Red light runners target of proposed traffic camera ordinance

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ANCHORAGE (KTUU) Red light runners beware, an ordinance to bring traffic cameras online in Anchorage is moving through the Assembly chambers.

On Tuesday, city leaders heard public testimony on an ordinance that would change municipal code to allow for “automated traffic-safety cameras for limited purposes.” It’s an issue assembly member Dick Traini said is popular among his constituents.

“There's not a day that goes by that I don't get an email, 'Please do something about this,’” said Traini.

The ordinance will need the approval of eight members of the Anchorage Assembly to put a question on the April municipal election ballot. The ballot question would ask residents for permission to change a section of Anchorage’s municipal code written in 1997 banning the use of traffic cameras.

Currently the city’s code only allows police officers the ability to issue traffic citations. The ordinance, submitted by Traini and Elvi Gray-Jackson, would make adjustments to also allow for red light cameras be a watchful eye in the sky to cite dangerous drivers.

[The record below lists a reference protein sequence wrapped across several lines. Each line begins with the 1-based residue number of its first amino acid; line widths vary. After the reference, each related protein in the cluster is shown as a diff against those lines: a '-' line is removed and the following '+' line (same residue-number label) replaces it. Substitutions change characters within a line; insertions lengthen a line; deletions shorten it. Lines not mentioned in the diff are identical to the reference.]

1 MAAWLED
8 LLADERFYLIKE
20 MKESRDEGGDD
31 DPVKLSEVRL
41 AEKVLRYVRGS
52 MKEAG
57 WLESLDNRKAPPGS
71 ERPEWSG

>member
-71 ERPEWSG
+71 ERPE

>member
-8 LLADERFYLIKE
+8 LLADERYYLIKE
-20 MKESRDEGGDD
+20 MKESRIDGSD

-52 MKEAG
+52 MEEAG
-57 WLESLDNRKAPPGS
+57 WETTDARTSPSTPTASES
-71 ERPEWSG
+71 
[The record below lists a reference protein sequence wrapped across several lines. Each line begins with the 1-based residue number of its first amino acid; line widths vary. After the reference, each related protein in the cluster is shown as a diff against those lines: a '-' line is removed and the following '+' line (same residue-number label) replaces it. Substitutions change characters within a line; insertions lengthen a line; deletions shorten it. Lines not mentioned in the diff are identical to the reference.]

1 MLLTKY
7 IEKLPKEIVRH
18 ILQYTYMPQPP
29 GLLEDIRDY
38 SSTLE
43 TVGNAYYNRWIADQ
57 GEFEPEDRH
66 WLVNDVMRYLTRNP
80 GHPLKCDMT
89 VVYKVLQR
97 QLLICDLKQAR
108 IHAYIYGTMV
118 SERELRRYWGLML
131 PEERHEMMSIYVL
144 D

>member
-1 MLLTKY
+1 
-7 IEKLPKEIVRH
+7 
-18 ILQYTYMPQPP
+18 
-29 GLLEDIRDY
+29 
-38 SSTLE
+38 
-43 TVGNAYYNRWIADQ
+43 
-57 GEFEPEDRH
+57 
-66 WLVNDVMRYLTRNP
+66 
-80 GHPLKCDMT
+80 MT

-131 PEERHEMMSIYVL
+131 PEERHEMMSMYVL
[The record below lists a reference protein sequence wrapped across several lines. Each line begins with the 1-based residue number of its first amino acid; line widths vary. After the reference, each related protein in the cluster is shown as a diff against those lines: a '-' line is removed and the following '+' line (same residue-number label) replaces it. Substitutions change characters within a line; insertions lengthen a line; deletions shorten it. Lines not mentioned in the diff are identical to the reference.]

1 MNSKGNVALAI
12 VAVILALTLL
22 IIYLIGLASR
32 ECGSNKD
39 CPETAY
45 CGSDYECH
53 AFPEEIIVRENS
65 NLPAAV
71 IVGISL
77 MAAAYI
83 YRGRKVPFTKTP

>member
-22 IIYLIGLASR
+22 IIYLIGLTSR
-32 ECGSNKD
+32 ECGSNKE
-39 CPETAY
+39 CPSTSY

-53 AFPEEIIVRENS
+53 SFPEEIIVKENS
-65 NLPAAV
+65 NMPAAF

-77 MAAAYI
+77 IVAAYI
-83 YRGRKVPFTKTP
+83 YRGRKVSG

“We can't put a police officer at every intersection, but we can decide what are the bad intersections and put red light cameras there to catch the people going through the red light,” said Traini.

The handful of residents who spoke about the ordinance at Tuesday’s public hearing had mixed feelings towards the proposal.

“I just think that this is something that maybe is a good idea, but it's going to cause such animosity in Anchorage that it takes all the air out of the room and we get nothing else accomplished,” said one person.

“I think Mr. Traini has a great proposal here, I'd like to see it supported,” said another.

“We're going to vote this down. It's going to flame out,” one man said to the Anchorage Assembly.

Traini said, if the ordinance is approved by voters, it could be three years or more before any cameras would go into operation.

Continued public hearing on the matter is scheduled for Jan. 24.

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